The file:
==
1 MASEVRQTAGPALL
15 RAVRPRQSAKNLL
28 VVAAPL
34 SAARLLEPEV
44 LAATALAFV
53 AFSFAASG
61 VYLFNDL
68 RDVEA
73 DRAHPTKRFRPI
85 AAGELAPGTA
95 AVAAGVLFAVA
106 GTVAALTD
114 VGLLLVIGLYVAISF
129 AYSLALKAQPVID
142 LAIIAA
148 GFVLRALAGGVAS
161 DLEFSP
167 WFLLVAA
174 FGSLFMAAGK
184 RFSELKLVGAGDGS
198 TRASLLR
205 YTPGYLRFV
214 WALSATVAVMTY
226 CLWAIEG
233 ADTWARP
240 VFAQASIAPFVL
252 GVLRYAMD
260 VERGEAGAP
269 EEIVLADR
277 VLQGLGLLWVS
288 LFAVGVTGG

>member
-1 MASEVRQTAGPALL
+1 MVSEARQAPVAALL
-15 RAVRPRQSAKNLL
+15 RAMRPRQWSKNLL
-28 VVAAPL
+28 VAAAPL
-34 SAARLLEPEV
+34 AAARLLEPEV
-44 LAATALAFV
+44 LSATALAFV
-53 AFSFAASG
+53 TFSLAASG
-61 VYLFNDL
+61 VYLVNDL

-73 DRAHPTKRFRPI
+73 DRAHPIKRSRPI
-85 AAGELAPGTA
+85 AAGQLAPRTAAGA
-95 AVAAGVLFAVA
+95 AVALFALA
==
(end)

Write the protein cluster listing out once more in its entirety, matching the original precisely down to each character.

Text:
1 MASEVRQTAGPALL
15 RAVRPRQSAKNLL
28 VVAAPL
34 SAARLLEPEV
44 LAATALAFV
53 AFSFAASG
61 VYLFNDL
68 RDVEA
73 DRAHPTKRFRPI
85 AAGELAPGTA
95 AVAAGVLFAVA
106 GTVAALTD
114 VGLLLVIGLYVAISF
129 AYSLALKAQPVID
142 LAIIAA
148 GFVLRALAGGVAS
161 DLEFSP
167 WFLLVAA
174 FGSLFMAAGK
184 RFSELKLVGAGDGS
198 TRASLLR
205 YTPGYLRFV
214 WALSATVAVMTY
226 CLWAIEG
233 ADTWARP
240 VFAQASIAPFVL
252 GVLRYAMD
260 VERGEAGAP
269 EEIVLADR
277 VLQGLGLLWVS
288 LFAVGVTGG

>member
-1 MASEVRQTAGPALL
+1 MVSEARQAPVAALL
-15 RAVRPRQSAKNLL
+15 RAMRPRQWSKNLL
-28 VVAAPL
+28 VAAAPL
-34 SAARLLEPEV
+34 AAARLLEPEV
-44 LAATALAFV
+44 LSATALAFV
-53 AFSFAASG
+53 TFSLAASG
-61 VYLFNDL
+61 VYLVNDL

-73 DRAHPTKRFRPI
+73 DRAHPIKRSRPI
-85 AAGELAPGTA
+85 AAGQLAPRTAAGA
-95 AVAAGVLFAVA
+95 AVALFALA